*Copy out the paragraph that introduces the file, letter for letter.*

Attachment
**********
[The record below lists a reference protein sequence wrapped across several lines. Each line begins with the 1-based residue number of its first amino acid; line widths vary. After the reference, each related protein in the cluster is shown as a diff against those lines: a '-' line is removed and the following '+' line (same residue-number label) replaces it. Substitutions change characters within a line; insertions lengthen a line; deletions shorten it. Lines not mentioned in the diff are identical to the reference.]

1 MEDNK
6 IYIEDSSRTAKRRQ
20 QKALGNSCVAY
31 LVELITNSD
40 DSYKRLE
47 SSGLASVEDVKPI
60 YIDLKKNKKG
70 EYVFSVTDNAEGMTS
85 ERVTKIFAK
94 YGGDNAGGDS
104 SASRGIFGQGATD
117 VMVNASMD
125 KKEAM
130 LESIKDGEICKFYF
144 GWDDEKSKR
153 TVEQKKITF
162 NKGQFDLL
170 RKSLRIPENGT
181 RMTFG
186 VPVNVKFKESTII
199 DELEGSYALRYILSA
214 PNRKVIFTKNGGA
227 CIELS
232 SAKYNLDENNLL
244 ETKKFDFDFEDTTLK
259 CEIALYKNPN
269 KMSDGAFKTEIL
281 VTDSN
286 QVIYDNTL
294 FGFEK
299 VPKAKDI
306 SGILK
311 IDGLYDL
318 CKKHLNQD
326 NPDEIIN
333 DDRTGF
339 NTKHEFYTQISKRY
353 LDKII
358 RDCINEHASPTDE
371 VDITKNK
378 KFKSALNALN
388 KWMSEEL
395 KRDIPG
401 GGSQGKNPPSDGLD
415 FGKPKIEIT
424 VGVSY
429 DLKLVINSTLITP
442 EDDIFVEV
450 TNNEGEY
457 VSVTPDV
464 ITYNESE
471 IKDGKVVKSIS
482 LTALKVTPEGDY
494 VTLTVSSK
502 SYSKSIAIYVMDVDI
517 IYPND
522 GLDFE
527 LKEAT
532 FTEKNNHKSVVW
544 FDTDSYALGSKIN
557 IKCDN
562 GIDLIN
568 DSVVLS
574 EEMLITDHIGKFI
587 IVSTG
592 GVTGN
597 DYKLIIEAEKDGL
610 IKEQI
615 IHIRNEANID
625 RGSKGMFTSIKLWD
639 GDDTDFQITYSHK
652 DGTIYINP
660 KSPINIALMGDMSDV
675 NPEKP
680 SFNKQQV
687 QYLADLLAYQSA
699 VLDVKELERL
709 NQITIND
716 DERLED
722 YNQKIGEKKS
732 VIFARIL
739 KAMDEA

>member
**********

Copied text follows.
[The record below lists a reference protein sequence wrapped across several lines. Each line begins with the 1-based residue number of its first amino acid; line widths vary. After the reference, each related protein in the cluster is shown as a diff against those lines: a '-' line is removed and the following '+' line (same residue-number label) replaces it. Substitutions change characters within a line; insertions lengthen a line; deletions shorten it. Lines not mentioned in the diff are identical to the reference.]